After dropping their conference debut to Lehigh, the Black Knights reeled off 16 consecutive victories. The winning streak, which spanned three weeks, marked the longest single season victory string in school history and the Black Knights' longest winning streak of the modern era. It also ranks as the longest winning streak in Patriot league history.
Late-game comebacks became commonplace during the record-setting run as Army registered six victories in its final plate appearance. In addition to boasting three walkoff wins, the Black Knights overcame a 10-0 deficit to defeat Pace in a non-league encounter.
Sweeping past Lafayette by the scores of 3-1 and 16-2 in the Patriot League Championship Series at Doubleday Field, the Black Knights continued their dominance at West Point. Army posted a gaudy 21-2 record on its home field, establishing new school records for home victories and home winning percentage, while enjoying a home field advantage rarely experienced in the Northeast.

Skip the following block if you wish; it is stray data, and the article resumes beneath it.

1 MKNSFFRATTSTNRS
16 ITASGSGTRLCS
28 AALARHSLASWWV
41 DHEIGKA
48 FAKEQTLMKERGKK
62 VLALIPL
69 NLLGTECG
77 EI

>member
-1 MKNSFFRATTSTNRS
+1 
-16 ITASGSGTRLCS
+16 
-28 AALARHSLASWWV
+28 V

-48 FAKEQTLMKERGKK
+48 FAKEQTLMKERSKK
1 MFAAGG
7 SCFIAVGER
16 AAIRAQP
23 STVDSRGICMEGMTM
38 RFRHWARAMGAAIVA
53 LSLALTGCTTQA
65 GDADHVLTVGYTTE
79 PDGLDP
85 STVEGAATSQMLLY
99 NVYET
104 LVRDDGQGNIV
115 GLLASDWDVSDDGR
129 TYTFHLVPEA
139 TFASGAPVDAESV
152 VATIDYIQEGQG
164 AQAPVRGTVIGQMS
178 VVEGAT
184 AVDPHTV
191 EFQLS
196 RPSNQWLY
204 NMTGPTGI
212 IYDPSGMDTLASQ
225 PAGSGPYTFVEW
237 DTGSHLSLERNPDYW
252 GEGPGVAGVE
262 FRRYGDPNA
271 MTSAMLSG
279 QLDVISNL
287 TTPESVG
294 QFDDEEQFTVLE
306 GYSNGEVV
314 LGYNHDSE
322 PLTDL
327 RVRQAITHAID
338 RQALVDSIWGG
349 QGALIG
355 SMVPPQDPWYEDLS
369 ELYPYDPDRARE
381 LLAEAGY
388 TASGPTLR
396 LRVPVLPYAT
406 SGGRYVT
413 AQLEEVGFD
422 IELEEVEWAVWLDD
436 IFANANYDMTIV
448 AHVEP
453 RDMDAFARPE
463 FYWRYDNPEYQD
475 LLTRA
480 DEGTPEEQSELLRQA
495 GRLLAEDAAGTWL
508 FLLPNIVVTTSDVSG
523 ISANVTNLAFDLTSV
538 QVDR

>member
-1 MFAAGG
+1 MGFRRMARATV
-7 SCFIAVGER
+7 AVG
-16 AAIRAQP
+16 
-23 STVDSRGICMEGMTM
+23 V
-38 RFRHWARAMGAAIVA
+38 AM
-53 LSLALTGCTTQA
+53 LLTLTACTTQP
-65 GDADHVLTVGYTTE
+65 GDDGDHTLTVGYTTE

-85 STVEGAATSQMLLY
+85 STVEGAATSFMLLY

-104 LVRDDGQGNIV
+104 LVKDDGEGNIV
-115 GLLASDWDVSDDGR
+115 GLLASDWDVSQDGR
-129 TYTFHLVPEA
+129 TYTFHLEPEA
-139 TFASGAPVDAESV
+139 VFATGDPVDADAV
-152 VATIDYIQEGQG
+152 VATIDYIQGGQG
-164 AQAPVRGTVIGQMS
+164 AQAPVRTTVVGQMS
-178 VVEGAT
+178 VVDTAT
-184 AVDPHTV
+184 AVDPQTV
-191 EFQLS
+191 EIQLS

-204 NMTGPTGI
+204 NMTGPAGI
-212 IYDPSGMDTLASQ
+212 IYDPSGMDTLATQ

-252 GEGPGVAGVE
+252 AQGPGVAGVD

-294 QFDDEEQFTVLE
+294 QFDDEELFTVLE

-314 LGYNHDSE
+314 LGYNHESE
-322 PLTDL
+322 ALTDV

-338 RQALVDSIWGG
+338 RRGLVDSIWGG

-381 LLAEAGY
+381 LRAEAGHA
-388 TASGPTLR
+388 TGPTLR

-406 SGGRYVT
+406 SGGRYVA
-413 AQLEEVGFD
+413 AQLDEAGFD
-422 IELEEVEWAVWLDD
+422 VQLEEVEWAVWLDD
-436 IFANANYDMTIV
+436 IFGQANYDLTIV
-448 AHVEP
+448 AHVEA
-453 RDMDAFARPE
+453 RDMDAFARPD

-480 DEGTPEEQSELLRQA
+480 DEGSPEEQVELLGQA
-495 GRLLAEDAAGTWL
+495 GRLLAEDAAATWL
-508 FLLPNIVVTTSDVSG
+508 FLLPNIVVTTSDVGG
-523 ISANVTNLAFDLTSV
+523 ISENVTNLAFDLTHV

"I can't say enough about the support we have received from our fans the past few years, both at home and on the road," Sottolano states. "The energy level for our games at Doubleday Field has been the highest that I've seen during all of my time at West Point."
And Sottolano has seen a lot of baseball during that tenure. The Middletown, N.Y., native arrived at the Academy in 1992, serving as an assistant on Army's baseball staff until his promotion to head coach in 2000.
In the midst of his second decade as a member of Army's baseball staff, Sottolano begins his seventh season presiding over the Black Knights' diamond program.
Following a successful nine-year stint as an assistant on the West Point coaching staff, he was named Army's interim head coach during the early portion of the 2000 season.